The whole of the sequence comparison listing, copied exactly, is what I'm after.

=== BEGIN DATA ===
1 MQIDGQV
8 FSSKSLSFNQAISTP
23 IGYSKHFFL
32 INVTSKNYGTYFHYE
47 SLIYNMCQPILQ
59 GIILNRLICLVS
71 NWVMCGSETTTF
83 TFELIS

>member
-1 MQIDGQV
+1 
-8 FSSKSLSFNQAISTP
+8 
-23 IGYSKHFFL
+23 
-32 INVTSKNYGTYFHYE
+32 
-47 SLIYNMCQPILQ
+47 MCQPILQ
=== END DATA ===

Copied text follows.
1 MQIDGQV
8 FSSKSLSFNQAISTP
23 IGYSKHFFL
32 INVTSKNYGTYFHYE
47 SLIYNMCQPILQ
59 GIILNRLICLVS
71 NWVMCGSETTTF
83 TFELIS

>member
-1 MQIDGQV
+1 
-8 FSSKSLSFNQAISTP
+8 
-23 IGYSKHFFL
+23 
-32 INVTSKNYGTYFHYE
+32 
-47 SLIYNMCQPILQ
+47 MCQPILQ